Is this perhaps because Supreme Court of Canada wants Ernst and others concerned about the court’s charter-damaging and lying ruling in Ernst vs AER to be long dead before Justice Abella’s drafts and deliberations of her ruling, and where she got her fabricated facts from (AER’s outside counsel Glenn Solomon perhaps?) are “accessible” to the public?
Supreme Court document embargo is too long by half Globe Editorial, May 15, 2018, The Globe and Mail
With its fur-trimmed robes and arcane terminology (puisne, headnote), the Supreme Court of Canada cultivates an air of pomp and mystery.
The pomp is its due, as the country’s top court and Constitutional arbiter.
The mystery, on the other hand, is a problem. Canadians ought to be more informed about how the nation’s most important legal body conducts itself, not less, as a recent decision suggests the Court would prefer.
Canadian Supremes toil in obscurity, relative to their American counterparts. It’s hard to imagine a big-budget documentary being made about former chief justice Beverley McLachlin, yet one is screening this week in Toronto about the U.S. Court’s liberal rock star, Ruth Bader Ginsburg.
That low profile is partly down to the SCC’s comparatively scanty pedigree. Only in recent decades, and especially since the introduction of the Charter, has our Supreme Court wielded clout commensurate with its name.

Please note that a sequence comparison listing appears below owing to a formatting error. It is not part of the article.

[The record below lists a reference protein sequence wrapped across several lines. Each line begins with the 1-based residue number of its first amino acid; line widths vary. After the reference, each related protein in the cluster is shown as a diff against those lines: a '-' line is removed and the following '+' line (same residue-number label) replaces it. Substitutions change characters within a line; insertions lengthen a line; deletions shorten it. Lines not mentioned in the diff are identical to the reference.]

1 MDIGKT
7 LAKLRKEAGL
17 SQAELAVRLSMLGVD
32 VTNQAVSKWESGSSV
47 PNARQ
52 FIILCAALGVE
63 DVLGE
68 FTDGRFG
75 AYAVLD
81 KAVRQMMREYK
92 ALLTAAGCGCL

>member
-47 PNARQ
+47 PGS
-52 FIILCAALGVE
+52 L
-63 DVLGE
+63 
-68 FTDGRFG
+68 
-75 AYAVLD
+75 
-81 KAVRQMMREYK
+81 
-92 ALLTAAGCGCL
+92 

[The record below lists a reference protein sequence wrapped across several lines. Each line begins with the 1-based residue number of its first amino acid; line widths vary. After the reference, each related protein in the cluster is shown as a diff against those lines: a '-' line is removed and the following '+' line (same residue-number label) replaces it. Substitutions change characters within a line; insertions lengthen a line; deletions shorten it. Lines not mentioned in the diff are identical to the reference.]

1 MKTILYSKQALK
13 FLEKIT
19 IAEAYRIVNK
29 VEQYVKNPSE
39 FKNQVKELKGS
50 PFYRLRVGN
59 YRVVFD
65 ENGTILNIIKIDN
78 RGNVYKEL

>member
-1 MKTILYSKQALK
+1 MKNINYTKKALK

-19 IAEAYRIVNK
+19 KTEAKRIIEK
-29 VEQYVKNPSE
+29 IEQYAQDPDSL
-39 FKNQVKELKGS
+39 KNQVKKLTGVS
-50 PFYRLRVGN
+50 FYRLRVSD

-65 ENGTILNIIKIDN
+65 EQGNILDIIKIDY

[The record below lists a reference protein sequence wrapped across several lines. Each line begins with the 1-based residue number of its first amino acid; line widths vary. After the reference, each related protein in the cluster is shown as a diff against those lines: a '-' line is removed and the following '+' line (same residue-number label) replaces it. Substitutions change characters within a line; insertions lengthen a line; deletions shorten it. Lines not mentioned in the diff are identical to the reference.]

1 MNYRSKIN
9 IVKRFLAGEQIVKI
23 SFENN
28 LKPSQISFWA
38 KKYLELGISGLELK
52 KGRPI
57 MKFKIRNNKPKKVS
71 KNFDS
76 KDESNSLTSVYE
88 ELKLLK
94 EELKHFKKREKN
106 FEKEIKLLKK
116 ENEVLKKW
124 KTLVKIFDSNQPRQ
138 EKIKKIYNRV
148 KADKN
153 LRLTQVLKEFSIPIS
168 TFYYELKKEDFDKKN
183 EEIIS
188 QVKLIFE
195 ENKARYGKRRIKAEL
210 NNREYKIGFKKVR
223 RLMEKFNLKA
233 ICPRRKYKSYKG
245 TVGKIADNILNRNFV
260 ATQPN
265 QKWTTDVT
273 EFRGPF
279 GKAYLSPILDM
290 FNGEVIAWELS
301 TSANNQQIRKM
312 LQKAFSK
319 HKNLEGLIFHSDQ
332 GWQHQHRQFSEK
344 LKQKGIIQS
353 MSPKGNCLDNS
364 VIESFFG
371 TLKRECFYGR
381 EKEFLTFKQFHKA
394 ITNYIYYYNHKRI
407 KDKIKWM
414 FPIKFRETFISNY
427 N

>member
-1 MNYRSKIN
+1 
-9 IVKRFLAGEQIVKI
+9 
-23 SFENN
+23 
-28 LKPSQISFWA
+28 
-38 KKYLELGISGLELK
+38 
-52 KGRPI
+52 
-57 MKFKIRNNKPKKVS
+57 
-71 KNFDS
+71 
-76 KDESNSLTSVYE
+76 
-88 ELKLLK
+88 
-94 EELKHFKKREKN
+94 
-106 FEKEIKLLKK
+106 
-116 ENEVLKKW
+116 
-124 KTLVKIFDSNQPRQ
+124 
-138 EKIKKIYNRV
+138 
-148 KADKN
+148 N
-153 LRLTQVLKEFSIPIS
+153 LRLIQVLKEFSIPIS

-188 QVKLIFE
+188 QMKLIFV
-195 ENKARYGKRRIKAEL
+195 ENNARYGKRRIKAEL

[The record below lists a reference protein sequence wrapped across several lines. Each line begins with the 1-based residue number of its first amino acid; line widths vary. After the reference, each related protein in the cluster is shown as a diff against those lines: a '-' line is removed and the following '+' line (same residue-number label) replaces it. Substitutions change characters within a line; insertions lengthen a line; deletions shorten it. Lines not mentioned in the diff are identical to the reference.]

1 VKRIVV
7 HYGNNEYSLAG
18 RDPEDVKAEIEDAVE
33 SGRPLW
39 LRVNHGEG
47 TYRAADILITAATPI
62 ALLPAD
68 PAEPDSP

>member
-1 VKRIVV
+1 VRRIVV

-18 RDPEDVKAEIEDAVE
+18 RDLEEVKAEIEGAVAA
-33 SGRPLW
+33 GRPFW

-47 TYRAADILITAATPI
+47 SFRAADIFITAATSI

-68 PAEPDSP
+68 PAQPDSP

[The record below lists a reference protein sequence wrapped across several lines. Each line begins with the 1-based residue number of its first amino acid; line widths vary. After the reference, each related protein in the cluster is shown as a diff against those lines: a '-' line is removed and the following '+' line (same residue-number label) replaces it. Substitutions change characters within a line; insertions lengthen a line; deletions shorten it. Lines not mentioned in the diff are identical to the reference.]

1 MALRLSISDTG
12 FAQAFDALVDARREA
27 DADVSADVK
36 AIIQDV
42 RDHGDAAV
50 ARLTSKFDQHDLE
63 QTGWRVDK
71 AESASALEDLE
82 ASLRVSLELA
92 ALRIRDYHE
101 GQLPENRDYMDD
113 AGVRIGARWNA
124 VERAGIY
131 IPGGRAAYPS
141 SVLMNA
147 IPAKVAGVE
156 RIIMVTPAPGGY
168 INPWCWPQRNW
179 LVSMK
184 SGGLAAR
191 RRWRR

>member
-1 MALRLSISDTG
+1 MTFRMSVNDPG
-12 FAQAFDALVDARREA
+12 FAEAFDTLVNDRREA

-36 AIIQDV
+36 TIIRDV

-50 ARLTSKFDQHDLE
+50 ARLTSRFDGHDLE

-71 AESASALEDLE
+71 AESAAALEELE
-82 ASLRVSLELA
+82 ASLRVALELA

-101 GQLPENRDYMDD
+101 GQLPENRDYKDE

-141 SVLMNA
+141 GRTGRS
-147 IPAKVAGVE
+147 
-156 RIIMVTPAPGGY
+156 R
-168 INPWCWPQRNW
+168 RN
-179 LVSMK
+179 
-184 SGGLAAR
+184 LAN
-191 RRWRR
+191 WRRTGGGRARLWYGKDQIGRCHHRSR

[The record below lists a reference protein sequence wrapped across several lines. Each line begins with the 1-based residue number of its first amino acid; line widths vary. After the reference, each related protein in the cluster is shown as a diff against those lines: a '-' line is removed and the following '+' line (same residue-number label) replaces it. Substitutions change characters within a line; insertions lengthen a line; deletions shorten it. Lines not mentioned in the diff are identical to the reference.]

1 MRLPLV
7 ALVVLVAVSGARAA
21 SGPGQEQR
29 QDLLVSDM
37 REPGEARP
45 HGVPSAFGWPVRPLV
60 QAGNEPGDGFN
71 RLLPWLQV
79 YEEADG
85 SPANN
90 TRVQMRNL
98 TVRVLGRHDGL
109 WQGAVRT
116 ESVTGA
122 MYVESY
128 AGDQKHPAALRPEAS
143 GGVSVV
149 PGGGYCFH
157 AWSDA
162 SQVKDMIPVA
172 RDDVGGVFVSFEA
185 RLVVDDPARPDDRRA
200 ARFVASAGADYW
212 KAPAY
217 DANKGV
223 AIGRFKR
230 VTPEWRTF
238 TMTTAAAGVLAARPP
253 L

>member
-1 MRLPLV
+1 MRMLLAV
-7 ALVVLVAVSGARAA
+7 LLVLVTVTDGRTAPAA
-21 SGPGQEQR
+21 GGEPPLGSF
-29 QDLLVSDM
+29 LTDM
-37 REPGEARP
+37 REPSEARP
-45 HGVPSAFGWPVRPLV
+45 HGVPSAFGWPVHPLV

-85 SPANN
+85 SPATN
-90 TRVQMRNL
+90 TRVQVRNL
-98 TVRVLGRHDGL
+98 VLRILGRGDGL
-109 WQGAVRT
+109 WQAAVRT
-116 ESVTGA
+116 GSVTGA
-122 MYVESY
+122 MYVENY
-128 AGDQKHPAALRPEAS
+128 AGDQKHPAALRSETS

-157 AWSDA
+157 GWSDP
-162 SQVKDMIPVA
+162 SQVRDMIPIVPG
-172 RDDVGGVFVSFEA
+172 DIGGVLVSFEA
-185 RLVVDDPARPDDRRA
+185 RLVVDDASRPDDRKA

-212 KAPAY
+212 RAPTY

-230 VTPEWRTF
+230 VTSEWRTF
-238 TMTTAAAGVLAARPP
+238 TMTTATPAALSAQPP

There’s no excuse anymore, however. The Supreme Court is one of the most powerful institutions in the country, one that has not been shy about shaping Canada in dramatic ways on files as diverse as prostitution, assisted dying and aboriginal title. [And enabling energy regulators to violate the Charter rights of frac harmed Canadians and smearing civil litigants to try to keep them silent?]
The Court has made halting gestures toward opening up its vastly important work to the public. Chief Justice Richard Wagner came to his perch late last year and promptly vowed an era of transparency on the bench. He started well, instituting plain-language summaries of the Court’s rulings to be posted online.
Before Justice Wagner took the post, however, in a move that only came to wide notice this week, the Court took a serious step backward in its stated goal of increasing public scrutiny of its work.